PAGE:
A couple months turned into five decades of bar tending and Philistine inherited Donahue’s from his sister, Bonnie, in 2010.
Philistine has served and observed generations of young people who visited Donahue’s to discuss the great questions of their time.
“In the 1960s, customers were rebellious but in an intellectual way because of Vietnam,” Philistine said. “Rebels, but they had a cause. The war kept on going and every night we’d hear about somebody killed. At first, college students were exempt and then they got away from that, they said it wasn’t fair, I guess, so they went to the number system. After the war was over in the ’70s, they didn’t have too much to rebel about so I called them rebels without a cause.”
Philistine recalls the young clientele of the ’80s as individualistic and independent, the ’90s as informed, mature and uninhibited by the curve balls life threw at them, the 2000s as seemingly obsessed with the idea of life on other planets and the 2010s as sympathetic.
Interacting with and observing the next generation is one of Philistine’s favorite parts of the job. It’s also going to be one of the hardest to leave behind.
“I hate to give it up because I’ll just be another old man living someplace without any youth around me,” he said. “This is what I love. I’ll be in an old man’s home — who am I going to see, old people? Not that old people aren’t nice, but am I going to talk to them about the Yankees? Maybe some old people like to hear about the Yankees, maybe I’m misconstruing old age, but I feel that once I get out of here, I’ll become Methuselah.”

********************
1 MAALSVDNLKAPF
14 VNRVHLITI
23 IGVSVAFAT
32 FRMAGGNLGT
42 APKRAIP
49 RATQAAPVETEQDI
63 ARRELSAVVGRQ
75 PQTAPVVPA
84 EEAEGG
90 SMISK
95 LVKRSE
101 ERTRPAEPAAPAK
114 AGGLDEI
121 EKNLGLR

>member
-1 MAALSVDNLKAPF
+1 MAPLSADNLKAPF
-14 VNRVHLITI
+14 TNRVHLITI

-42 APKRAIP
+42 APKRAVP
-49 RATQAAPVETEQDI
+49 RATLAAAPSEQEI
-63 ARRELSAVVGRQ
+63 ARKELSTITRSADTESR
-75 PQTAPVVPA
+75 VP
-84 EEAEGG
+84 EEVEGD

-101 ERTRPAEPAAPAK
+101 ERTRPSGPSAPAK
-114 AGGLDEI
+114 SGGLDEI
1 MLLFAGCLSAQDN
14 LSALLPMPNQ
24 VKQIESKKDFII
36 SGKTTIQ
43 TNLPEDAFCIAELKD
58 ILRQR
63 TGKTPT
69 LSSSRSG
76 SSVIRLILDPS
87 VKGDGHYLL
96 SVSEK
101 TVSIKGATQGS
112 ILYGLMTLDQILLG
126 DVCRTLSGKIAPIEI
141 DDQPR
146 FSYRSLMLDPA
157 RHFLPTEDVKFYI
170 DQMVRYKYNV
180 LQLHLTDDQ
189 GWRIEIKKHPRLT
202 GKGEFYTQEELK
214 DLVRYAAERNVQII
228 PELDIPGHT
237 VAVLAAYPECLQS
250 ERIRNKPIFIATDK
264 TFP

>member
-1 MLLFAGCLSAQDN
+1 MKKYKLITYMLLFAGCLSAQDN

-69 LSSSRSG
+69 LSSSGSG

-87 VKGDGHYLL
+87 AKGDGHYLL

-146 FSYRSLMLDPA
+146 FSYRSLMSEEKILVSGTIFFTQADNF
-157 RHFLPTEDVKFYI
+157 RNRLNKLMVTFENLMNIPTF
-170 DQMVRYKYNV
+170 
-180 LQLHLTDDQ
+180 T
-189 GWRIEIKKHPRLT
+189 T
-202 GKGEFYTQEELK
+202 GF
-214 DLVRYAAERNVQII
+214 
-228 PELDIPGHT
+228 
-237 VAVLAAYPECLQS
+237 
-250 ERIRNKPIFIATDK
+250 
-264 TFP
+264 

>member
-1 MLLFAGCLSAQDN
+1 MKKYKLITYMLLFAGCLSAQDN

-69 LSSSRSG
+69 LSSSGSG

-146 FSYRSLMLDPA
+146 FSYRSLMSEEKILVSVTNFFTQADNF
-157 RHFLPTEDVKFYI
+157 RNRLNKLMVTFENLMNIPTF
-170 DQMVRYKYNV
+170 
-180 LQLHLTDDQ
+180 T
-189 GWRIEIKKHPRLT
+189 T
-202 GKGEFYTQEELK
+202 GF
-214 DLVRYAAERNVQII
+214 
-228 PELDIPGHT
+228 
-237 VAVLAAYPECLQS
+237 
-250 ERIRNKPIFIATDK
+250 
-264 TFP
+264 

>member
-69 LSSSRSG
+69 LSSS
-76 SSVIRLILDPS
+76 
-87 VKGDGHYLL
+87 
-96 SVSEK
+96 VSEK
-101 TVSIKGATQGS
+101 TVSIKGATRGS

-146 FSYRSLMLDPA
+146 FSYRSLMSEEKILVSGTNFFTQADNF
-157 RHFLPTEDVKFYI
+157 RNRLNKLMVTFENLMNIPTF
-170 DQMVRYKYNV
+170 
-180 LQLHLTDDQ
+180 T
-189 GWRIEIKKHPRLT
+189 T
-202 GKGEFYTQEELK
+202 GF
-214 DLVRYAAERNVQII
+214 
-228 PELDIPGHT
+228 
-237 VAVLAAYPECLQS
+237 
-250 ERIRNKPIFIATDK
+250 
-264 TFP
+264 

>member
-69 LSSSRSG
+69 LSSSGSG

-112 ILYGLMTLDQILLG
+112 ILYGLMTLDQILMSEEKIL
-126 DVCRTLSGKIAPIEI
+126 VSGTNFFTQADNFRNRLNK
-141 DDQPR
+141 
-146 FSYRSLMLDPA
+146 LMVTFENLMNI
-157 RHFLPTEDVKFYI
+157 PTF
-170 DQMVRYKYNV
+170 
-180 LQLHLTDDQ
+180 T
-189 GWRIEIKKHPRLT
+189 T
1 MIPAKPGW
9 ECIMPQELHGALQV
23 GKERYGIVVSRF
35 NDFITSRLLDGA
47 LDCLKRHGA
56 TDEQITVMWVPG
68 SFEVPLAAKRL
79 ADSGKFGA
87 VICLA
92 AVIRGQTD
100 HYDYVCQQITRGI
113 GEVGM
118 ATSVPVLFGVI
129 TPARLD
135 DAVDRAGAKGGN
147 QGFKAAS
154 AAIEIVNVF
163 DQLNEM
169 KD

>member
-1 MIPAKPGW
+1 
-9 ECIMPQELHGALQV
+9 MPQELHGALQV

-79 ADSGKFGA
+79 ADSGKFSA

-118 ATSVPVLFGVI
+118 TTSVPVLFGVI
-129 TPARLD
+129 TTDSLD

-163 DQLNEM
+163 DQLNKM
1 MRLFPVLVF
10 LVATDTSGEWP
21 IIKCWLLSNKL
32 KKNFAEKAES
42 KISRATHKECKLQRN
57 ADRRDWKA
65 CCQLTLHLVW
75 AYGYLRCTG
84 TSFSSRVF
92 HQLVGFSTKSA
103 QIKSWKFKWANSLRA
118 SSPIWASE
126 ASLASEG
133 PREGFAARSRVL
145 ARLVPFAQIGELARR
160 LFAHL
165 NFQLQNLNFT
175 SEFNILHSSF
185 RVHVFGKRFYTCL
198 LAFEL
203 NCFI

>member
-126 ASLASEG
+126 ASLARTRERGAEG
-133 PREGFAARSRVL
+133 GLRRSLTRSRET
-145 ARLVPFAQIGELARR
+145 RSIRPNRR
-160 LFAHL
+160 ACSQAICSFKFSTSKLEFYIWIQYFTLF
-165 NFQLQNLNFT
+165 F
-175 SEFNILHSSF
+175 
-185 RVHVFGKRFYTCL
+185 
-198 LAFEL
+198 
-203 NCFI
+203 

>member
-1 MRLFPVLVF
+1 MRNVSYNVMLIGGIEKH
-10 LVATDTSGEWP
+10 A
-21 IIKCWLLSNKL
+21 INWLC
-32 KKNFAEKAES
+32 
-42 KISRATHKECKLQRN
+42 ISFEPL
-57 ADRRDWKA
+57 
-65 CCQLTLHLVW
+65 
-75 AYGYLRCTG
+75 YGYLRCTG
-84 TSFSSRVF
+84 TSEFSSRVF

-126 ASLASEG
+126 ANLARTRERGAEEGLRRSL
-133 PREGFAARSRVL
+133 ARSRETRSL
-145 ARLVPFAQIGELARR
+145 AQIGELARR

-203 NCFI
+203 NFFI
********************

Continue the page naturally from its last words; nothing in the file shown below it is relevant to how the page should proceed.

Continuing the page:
Drinks and trivia
Sam Brand, of South Wilkes-Barre, like his mother before him, first visited Donahue’s during his time at Wilkes University.
He’s been going there regularly for the last six years for Philistine’s “drink of the night.” Brand said he never knew what was in the drink because the bartender improvised each one. And Philistine’s propensity for breaking into an Italian opera song while tending bar will always be a fond memory.
“That style of bar and bartender doesn’t exist anywhere else anymore,” Brand said. “The nostalgia was nice, but not only that, having somebody who cared about his customers like Joe did was nice as well. Joe and I are both fans of trivia and I think that’s what I’ll miss the most. Joe is a walking encyclopedia; we spent hours trying to stump each other. That’s what I’ll miss the most.”
These days, Donahue’s is open Thursday, Friday and Saturday nights. Philistine used to tend the bar nightly but is no longer able to stand for long periods of time. He doesn’t have the money to take on an employee as, according to him, the bar operates in the red.
Philistine’s health, along with Donahue’s financial hurdles, forced him to make a decision about both of their futures.